"We can explain the observed actions of the present universe by postulating that an attraction exists between the individual bodies within a galaxy, because their total mass and distance is such that they are within the positive portion of the gravitation curve with respect to each other. In the vast spaces between the galaxies however, the curve dips below the zero line, with the result that a repulsion exists between the galaxies themselves. This also explains why matter, although rather evenly distributed throughout the known universe, is not distributed uniformly, but is found in quite similar concentrations at comparatively regular distances." [emphasis mine]
Steps to the Stars, Daniel Fry, 1956

I was very excited to hear that the man himself, Thomas R Morrison, will be a guest on an upcoming episode of The Paracast. He's currently one of the most engaging and interesting participants in the forums and I look forward to his discussion with Gene and Chris!
Wow - the cat's out of the bag! Thank you for the encouraging words Chris. I'm very excited to chat with these gents on the show, and I feel very honored to be invited. I'm looking forward to sharing a lot of fresh material with my fellow denizens here in the Paracast cosmos, and I think that the exceptionally scientifically literate listeners of the show will be pleasantly surprised by the converging paths of today's most exciting theoretical and experimental breakthroughs at the frontiers of academic science, and the paranormal experiences that have brought us together.
This is really fascinating, and I'm glad to hear you will be on the show to discuss it. Thank you for pursuing it in spite of indifference from those who should be at least a little bit curious but can't get past the "contactee" part. It reminds me of the Seth material, another trove of information most people rejected out of hand decades ago, but which is also being shown to be amazingly accurate by one modern Scientific Discovery after another.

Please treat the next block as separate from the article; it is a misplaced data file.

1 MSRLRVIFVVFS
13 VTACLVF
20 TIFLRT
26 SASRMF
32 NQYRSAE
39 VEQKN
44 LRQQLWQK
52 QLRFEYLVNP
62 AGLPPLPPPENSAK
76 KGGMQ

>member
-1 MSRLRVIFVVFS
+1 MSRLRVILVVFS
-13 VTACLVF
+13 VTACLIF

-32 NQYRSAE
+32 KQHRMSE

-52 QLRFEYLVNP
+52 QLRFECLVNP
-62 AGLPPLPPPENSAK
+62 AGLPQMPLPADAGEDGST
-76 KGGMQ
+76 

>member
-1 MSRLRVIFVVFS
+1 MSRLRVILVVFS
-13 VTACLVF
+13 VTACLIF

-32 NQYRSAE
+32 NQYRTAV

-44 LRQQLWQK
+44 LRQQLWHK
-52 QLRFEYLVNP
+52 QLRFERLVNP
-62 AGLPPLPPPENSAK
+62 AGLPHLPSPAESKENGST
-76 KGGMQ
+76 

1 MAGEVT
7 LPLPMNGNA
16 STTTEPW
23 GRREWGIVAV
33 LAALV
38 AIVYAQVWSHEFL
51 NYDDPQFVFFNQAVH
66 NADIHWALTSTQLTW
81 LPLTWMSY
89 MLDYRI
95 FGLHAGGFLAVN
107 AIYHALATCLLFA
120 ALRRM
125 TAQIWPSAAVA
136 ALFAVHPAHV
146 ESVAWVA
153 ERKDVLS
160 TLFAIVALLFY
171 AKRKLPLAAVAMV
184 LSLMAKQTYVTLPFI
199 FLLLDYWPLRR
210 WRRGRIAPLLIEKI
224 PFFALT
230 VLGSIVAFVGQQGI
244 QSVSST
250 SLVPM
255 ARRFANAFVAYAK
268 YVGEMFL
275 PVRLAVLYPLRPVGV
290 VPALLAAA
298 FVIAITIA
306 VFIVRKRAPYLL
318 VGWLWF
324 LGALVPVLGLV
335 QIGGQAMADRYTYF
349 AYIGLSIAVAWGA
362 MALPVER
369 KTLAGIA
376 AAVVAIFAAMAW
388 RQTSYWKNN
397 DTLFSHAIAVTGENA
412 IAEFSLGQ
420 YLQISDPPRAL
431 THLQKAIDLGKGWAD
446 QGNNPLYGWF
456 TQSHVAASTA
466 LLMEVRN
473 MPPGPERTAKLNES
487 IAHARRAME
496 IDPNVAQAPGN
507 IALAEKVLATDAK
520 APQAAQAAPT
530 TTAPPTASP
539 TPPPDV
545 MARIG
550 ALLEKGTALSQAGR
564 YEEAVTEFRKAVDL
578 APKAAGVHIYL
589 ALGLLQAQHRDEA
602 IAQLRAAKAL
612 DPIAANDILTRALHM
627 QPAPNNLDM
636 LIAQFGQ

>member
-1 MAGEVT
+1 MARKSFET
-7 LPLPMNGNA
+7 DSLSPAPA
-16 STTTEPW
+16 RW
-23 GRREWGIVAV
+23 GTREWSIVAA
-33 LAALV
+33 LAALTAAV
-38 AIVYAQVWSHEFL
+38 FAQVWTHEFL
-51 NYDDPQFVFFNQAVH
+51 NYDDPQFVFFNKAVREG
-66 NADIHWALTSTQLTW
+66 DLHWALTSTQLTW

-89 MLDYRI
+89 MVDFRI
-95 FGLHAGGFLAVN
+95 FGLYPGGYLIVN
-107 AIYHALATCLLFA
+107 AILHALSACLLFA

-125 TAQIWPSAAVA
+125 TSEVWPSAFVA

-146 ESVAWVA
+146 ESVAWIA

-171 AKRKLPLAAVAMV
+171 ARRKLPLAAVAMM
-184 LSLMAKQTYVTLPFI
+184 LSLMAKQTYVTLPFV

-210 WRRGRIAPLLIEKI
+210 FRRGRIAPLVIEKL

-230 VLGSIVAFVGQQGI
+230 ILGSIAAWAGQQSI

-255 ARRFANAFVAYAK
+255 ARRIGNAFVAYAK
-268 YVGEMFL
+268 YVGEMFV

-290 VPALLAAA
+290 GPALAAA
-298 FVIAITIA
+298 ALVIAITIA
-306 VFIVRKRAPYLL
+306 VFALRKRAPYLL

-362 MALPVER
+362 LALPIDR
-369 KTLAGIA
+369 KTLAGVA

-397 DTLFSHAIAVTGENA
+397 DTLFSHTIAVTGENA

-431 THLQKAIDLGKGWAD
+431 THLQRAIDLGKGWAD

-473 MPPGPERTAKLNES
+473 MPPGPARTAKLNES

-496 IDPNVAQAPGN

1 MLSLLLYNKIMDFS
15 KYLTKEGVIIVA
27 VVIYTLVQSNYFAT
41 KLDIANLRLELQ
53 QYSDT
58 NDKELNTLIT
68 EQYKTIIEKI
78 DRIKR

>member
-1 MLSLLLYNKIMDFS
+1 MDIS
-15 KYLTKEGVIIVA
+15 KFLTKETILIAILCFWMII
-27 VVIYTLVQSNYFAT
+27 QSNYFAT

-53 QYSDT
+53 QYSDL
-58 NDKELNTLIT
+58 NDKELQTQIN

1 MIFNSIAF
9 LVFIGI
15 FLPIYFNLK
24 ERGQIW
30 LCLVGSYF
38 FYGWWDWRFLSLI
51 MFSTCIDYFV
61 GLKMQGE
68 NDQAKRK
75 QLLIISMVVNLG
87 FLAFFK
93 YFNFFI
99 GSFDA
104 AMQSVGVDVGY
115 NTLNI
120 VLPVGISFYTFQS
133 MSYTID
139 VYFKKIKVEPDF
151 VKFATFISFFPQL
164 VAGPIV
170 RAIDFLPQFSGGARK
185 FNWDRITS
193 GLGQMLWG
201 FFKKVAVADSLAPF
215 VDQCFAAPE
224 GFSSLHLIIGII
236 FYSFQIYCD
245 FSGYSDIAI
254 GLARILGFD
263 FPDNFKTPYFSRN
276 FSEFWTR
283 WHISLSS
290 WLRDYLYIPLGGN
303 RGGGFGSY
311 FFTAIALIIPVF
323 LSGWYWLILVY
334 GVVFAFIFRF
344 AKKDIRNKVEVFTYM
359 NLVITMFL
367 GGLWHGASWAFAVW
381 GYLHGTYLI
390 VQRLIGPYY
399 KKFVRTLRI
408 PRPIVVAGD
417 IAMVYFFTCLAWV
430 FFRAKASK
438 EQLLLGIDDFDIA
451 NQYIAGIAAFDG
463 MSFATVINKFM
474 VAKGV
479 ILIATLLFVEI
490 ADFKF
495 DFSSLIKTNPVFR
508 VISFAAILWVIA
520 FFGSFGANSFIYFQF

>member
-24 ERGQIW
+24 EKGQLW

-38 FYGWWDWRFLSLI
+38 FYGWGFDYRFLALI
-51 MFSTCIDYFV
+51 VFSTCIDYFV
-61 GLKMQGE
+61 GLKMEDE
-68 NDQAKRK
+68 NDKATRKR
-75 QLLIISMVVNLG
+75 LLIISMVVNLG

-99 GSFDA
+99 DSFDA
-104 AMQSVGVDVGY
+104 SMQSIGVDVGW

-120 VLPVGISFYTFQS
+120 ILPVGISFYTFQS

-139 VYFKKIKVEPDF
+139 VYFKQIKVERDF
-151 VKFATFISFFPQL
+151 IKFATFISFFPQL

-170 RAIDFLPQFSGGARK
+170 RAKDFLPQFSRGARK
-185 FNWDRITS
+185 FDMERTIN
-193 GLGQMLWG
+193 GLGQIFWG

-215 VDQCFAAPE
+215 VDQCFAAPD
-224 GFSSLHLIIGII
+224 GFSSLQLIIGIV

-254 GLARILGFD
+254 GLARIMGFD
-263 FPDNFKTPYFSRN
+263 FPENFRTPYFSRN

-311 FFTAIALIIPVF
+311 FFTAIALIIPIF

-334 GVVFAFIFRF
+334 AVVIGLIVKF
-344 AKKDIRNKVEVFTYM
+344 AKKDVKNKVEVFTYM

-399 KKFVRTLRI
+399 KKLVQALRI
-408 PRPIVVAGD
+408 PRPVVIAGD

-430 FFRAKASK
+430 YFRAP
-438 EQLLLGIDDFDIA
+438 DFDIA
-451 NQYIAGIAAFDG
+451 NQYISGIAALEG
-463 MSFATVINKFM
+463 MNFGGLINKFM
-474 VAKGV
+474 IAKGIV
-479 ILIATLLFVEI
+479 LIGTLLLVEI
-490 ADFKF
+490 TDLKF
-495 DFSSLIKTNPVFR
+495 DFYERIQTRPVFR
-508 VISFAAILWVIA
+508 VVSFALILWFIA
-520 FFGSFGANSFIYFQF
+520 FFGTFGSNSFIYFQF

When I came across your postings here on this matter recently, I followed a link you provided to Fry's books. I had come across The White Sands Incident many years ago in a library somewhere and started to read it. I may have been just a kid, and I may have been away from home and unable to check the book out or whatever, and was never able to find it again. This time I was seriously underwhelmed. It reads like a fairly wooden attempt at a novel. It's not convincing at all as a first-person narrative. If it had been as exciting and compelling as Communion, who knows what might have happened. Anyway, that has no more bearing on the predictive aspect than whatever Fry was caught doing as he faked his movies or whatever. As you point out, he has made clear and undeniable predictions. Somehow. Of course the Self-Appointed Guardians of the Rationalist Worldview will seize on whatever they can in order to avoid considering the points you have so eloquently and patiently raised here. The SAGotRW are childish and intellectually dishonest, but then what else is new? They have been terrified of this stuff for centuries.

I pay less and less attention to what is currently known as the "paranormal" these days because it seems to get more and more lame and silly, but I am looking forward to this episode.